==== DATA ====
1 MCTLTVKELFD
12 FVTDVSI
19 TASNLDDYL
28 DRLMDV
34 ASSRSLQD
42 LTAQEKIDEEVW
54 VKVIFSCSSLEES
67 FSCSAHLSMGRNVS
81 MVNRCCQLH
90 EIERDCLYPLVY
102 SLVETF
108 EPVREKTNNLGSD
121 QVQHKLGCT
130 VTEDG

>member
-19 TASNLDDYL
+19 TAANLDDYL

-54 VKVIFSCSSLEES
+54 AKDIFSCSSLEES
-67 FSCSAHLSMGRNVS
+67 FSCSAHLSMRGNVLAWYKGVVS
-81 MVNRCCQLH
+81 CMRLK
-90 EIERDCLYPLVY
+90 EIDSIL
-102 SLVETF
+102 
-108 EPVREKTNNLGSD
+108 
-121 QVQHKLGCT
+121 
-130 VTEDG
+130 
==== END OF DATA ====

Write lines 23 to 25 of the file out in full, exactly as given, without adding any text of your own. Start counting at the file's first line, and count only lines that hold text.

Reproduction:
+81 CMRLK
-90 EIERDCLYPLVY
+90 EIDSIL